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Re: [IP] Bob's follow up report on his Humalog adventure

> As an experiment, if I woke with
> this rapid pulse, then treated these "normal" nocturnal BGs with hypo
> remedy (glucose tabs), I would wake with a normal BG. I thought I was going
> hypo, then bouncing quickly back up.
> Doc could not understand this. If I was truly hypo when wakened by this
> symptom (which we discussed as the liver dumping its store of glucose)
> *AND* I treated this as a hypo even with a normal BG, then how could my
> waking BG possibly be normal? The math and chemistry simply didn't add up -

Yes, I think it does add up.  The bg levels in your fingers do not 
mirror what happens in your body core until 10 - 20 minutes have gone 
by and the blood has a chance to circulate out to the capillaries in 
the skin.  I suspect that you are relatively sensitive to a low and 
that the low was comming on rapidly (VERY). Your treatment of the low 
which may only have been in the 60's or 70's internally at the time 
of testing may simply have been reversed by glucose. This does not in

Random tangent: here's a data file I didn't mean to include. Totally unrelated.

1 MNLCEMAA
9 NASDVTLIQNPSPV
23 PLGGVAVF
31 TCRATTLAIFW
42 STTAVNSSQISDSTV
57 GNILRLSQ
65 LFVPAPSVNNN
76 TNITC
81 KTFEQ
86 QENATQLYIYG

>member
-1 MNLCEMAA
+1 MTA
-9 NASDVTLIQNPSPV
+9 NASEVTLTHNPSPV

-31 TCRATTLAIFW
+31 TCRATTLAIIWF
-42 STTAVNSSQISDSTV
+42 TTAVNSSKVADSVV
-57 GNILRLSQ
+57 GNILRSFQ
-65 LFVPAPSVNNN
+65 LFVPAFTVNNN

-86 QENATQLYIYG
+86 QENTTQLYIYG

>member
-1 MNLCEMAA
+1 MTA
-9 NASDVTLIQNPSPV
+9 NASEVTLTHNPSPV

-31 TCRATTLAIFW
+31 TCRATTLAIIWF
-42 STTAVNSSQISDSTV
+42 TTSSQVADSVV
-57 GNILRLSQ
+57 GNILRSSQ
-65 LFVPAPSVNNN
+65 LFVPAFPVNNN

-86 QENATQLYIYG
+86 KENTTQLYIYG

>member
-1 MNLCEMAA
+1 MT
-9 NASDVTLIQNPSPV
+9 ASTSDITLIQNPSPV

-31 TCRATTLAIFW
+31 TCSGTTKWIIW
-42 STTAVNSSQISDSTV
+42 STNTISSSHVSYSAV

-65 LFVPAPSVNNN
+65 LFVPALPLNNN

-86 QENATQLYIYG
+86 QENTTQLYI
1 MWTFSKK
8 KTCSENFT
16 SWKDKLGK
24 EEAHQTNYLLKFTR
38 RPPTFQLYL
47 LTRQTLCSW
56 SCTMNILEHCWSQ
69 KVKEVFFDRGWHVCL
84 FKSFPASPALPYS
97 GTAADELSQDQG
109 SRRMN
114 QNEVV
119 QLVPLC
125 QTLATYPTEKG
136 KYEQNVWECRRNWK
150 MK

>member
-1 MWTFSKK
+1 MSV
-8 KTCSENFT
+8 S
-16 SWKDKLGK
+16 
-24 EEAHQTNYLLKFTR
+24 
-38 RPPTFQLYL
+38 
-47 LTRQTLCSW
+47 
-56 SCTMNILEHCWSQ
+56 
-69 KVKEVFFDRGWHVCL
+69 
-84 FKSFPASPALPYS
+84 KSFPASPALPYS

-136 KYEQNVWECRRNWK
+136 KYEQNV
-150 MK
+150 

any way negate the allergic reaction, only explains that with some 
sensitivity + the allergic reaction, you got some warning.

Re: Lily - seems she has some kind of bug that produces mild nausea 
for a day or two. Mom has it now.  Very mild but also really screws 
up bg's.  I am going to get her stable on Velosulin for a week or two 
then we will try going back to Humalog.  Post-prandial highs are 
tough with the regular. After going off Humalog it becomes VERY 
apparent that there is a quality of life issue with it's use.  It is 
significantly easier to live on Humalog as opposed to Velosulin (at 
least for a kid).

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Insulin-Pumpers website   http://www.bizsystems.com/Diabetes/